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Getting ESL online with course management systems

Best Practices:

  1. Know your goals:
    *Why are you using a CMS?
    *What do you hope students get out of using a CMS?
  2. Know your learners:
    * What do they know about the learning goals?
    * What do they know about technology?
    * Why are they in your course?
    * If it is a distance course, are they there for the right reason?
  3. PLAN, PLAN, PLAN!!!!
    * What tools do you want to use?
    * How do you want students to navigate through your course?
  4. Make sure the technology does not get in the way of the learning.
    * Know your tools - sign up for workshops at your school, befriend the technology trainers, and get a good reference book! Don't ask students to do things you don't know how to do yourself.
    * Take into account the typing proficiency of your students.
    * Create or use clear how-to guides with plenty of pictures and simple text.
    * For instances where a CMS is just a support for a Face-to-face course, provide alternatives for the technology-timid.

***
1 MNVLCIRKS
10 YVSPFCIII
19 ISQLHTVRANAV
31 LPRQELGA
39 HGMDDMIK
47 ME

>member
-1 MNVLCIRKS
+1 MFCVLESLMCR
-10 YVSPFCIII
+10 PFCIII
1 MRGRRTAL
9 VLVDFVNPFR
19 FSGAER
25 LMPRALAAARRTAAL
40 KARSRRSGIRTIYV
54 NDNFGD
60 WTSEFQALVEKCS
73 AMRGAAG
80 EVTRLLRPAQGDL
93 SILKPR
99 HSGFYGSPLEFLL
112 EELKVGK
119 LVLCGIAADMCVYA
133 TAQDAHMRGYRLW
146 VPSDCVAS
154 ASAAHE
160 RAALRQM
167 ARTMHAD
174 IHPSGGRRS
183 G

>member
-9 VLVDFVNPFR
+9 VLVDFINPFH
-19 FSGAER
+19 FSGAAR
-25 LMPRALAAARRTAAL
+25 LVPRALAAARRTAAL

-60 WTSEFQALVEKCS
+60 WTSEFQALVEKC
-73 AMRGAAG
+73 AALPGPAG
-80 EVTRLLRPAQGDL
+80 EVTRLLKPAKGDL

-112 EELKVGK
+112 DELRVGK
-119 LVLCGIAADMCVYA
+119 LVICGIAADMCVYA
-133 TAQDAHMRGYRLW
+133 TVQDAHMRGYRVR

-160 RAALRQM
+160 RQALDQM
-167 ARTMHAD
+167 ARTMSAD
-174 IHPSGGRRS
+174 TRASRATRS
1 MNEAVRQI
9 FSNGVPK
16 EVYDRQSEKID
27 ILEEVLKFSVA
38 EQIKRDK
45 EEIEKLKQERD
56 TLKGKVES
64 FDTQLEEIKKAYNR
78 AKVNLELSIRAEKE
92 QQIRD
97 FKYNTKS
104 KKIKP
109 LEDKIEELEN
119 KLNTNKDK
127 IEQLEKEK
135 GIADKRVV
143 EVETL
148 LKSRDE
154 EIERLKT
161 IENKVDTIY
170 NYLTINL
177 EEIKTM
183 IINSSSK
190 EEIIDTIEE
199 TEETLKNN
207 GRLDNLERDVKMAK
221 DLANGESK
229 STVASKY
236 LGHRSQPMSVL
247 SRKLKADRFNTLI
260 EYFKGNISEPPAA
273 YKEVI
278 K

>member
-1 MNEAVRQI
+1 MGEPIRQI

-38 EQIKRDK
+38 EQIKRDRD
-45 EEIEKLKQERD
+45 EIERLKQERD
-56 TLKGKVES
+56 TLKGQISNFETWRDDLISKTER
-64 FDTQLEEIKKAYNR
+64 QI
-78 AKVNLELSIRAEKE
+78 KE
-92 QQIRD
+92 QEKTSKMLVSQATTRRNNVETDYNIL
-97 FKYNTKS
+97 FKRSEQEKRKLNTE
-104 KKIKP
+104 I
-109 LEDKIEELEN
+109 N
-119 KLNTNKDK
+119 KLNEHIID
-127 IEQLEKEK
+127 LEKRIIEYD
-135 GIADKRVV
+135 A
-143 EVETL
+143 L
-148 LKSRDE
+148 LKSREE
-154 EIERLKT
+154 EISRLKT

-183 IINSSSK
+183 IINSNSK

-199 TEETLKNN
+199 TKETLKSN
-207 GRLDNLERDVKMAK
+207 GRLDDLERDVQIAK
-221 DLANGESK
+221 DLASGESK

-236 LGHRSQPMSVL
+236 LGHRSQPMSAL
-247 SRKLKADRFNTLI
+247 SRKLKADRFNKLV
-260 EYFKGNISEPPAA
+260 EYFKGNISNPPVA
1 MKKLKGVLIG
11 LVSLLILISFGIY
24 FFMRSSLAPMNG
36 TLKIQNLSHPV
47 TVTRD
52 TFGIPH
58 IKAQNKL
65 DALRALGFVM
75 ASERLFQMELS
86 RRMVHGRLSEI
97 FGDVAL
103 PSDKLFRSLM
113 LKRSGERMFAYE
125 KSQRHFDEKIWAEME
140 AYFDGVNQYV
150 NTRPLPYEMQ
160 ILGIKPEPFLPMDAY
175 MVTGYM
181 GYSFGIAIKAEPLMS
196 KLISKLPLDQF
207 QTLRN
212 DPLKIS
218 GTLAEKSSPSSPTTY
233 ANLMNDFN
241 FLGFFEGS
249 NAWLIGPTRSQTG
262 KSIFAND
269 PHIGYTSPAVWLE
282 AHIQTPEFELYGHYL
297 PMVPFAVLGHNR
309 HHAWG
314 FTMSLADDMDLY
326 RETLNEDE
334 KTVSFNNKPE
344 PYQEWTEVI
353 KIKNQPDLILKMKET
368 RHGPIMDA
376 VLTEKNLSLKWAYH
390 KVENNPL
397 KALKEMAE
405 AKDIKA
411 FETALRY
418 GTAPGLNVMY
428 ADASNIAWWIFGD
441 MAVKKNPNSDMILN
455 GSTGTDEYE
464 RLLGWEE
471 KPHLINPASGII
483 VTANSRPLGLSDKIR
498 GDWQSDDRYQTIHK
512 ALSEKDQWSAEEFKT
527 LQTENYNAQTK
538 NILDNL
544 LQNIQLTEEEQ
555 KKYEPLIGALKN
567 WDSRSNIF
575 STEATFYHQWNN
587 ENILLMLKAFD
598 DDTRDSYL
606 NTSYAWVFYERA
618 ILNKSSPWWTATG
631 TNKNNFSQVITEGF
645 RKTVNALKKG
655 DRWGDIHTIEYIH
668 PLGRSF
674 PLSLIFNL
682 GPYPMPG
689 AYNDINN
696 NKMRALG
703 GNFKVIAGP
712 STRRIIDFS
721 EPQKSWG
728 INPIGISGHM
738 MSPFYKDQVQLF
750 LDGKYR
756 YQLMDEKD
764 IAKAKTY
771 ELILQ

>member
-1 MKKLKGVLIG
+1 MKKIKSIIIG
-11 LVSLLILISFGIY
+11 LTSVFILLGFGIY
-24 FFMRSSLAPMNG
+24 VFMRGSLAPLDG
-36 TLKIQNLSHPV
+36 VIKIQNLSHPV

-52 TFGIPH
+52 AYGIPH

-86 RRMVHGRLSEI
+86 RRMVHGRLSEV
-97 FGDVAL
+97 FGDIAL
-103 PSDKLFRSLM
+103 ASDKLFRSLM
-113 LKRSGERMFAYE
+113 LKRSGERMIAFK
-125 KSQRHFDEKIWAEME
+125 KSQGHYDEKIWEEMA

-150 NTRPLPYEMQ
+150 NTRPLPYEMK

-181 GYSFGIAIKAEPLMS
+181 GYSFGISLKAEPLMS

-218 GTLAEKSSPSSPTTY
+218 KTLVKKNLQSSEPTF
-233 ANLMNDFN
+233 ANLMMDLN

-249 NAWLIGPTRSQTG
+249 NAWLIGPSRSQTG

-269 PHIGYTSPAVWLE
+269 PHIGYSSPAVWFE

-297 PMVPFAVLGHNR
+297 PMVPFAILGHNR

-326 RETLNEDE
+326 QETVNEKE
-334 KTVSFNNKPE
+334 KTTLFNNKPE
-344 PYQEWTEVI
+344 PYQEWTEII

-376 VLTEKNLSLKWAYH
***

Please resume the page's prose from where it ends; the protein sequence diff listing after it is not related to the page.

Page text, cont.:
* Support different learning styles (use images, video, audio, opportunities to interact, etc.)
  5. Create an Active Learning Environment.
    * Set learning goals or specific assignments for the CMS.
    * Use the Discussion Board to encourage interaction.
    * Use information gaps - have students post information they have that other students need.
    * Showcase - have students present projects and assignments to others.
    * Provide clear ways for students to get in touch with teachers and ask questions (e-mail, on-line office hours, discussion board about course questions, phone, etc.).
    * Give marks for on-line attendance and participation.
  6. Focus Attention
    * Use the CMS to highlight important information.
    * Create a task checklist for students to download.
    * Post updated and highlighted schedule or syllabus.
    * Avoid information overload.
  7. Connect Knowledge
    * Post links to related topics.
    * Incorporate multimedia.
    * Post pre-tests.
  8. Provide Timely Feedback
    * Use on-line grade book so students can check grades.
    * Show that you value and assess on-line discussions and interactions. Participate regularly in on-line discussions - students won't care if they don't think you do!
  9. Support and Scaffold
    * Use WebQuests to guide on-line information gathering.
    * Post examples of student work.
    * Post assessment rubrics.
    * Host on-line office hours in a chat environment for distance students or students with busy schedules.
    * Set up groups so students can work together (with group guidelines).
  10. Consider the 3-click rule

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last updated 3/13/2007